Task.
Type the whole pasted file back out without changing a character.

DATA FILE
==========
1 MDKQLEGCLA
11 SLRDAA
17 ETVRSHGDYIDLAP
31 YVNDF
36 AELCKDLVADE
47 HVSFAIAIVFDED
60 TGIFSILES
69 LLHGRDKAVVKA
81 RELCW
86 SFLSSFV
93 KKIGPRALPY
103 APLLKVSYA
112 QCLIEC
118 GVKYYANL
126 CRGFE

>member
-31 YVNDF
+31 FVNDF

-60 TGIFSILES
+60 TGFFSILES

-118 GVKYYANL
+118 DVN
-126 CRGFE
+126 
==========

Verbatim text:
1 MDKQLEGCLA
11 SLRDAA
17 ETVRSHGDYIDLAP
31 YVNDF
36 AELCKDLVADE
47 HVSFAIAIVFDED
60 TGIFSILES
69 LLHGRDKAVVKA
81 RELCW
86 SFLSSFV
93 KKIGPRALPY
103 APLLKVSYA
112 QCLIEC
118 GVKYYANL
126 CRGFE

>member
-31 YVNDF
+31 FVNDF

-60 TGIFSILES
+60 TGFFSILES

-118 GVKYYANL
+118 DVN
-126 CRGFE
+126 